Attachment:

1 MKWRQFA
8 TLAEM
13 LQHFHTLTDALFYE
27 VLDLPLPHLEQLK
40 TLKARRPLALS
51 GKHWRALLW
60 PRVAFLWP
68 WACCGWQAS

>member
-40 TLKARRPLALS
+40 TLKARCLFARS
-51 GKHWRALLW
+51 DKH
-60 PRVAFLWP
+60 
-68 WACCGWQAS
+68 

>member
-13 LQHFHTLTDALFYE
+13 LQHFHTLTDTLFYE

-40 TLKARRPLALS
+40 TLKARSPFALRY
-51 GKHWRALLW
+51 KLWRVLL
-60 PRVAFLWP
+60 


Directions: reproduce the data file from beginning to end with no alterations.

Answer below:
1 MKWRQFA
8 TLAEM
13 LQHFHTLTDALFYE
27 VLDLPLPHLEQLK
40 TLKARRPLALS
51 GKHWRALLW
60 PRVAFLWP
68 WACCGWQAS

>member
-40 TLKARRPLALS
+40 TLKARCLFARS
-51 GKHWRALLW
+51 DKH
-60 PRVAFLWP
+60 
-68 WACCGWQAS
+68 

>member
-13 LQHFHTLTDALFYE
+13 LQHFHTLTDTLFYE

-40 TLKARRPLALS
+40 TLKARSPFALRY
-51 GKHWRALLW
+51 KLWRVLL
-60 PRVAFLWP
+60 